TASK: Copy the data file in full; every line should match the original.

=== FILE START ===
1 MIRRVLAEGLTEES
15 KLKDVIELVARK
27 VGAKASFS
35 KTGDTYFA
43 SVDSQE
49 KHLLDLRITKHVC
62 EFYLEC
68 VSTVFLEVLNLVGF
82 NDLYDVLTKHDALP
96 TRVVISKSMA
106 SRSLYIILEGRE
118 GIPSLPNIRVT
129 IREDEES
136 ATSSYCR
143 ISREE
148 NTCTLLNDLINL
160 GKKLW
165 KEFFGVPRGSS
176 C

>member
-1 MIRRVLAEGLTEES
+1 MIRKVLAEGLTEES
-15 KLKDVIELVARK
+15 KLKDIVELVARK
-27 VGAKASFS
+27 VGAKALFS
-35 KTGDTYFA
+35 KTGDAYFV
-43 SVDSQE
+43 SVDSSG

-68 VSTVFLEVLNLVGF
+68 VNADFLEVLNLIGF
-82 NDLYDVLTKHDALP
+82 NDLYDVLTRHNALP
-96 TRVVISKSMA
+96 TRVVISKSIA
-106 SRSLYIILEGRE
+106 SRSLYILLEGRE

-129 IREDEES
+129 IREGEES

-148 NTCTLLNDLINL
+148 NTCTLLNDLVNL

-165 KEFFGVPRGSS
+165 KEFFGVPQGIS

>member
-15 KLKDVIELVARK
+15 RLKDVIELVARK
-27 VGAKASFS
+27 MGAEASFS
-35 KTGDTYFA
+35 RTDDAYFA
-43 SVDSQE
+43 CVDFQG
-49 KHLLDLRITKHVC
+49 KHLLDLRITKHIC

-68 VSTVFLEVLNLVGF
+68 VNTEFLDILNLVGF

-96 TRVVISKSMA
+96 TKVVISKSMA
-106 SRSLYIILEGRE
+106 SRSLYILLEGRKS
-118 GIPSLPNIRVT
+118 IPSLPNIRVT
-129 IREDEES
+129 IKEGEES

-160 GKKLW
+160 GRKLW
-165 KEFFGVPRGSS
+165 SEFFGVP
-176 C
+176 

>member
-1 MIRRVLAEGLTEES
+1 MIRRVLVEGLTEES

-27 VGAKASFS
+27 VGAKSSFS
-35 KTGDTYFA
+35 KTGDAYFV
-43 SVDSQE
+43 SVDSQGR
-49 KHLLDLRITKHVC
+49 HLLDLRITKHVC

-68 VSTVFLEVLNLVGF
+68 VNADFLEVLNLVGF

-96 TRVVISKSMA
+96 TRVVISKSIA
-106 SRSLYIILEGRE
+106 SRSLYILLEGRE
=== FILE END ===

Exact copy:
1 MIRRVLAEGLTEES
15 KLKDVIELVARK
27 VGAKASFS
35 KTGDTYFA
43 SVDSQE
49 KHLLDLRITKHVC
62 EFYLEC
68 VSTVFLEVLNLVGF
82 NDLYDVLTKHDALP
96 TRVVISKSMA
106 SRSLYIILEGRE
118 GIPSLPNIRVT
129 IREDEES
136 ATSSYCR
143 ISREE
148 NTCTLLNDLINL
160 GKKLW
165 KEFFGVPRGSS
176 C

>member
-1 MIRRVLAEGLTEES
+1 MIRKVLAEGLTEES
-15 KLKDVIELVARK
+15 KLKDIVELVARK
-27 VGAKASFS
+27 VGAKALFS
-35 KTGDTYFA
+35 KTGDAYFV
-43 SVDSQE
+43 SVDSSG

-68 VSTVFLEVLNLVGF
+68 VNADFLEVLNLIGF
-82 NDLYDVLTKHDALP
+82 NDLYDVLTRHNALP
-96 TRVVISKSMA
+96 TRVVISKSIA
-106 SRSLYIILEGRE
+106 SRSLYILLEGRE

-129 IREDEES
+129 IREGEES

-148 NTCTLLNDLINL
+148 NTCTLLNDLVNL

-165 KEFFGVPRGSS
+165 KEFFGVPQGIS

>member
-15 KLKDVIELVARK
+15 RLKDVIELVARK
-27 VGAKASFS
+27 MGAEASFS
-35 KTGDTYFA
+35 RTDDAYFA
-43 SVDSQE
+43 CVDFQG
-49 KHLLDLRITKHVC
+49 KHLLDLRITKHIC

-68 VSTVFLEVLNLVGF
+68 VNTEFLDILNLVGF

-96 TRVVISKSMA
+96 TKVVISKSMA
-106 SRSLYIILEGRE
+106 SRSLYILLEGRKS
-118 GIPSLPNIRVT
+118 IPSLPNIRVT
-129 IREDEES
+129 IKEGEES

-160 GKKLW
+160 GRKLW
-165 KEFFGVPRGSS
+165 SEFFGVP
-176 C
+176 

>member
-1 MIRRVLAEGLTEES
+1 MIRRVLVEGLTEES

-27 VGAKASFS
+27 VGAKSSFS
-35 KTGDTYFA
+35 KTGDAYFV
-43 SVDSQE
+43 SVDSQGR
-49 KHLLDLRITKHVC
+49 HLLDLRITKHVC

-68 VSTVFLEVLNLVGF
+68 VNADFLEVLNLVGF

-96 TRVVISKSMA
+96 TRVVISKSIA
-106 SRSLYIILEGRE
+106 SRSLYILLEGRE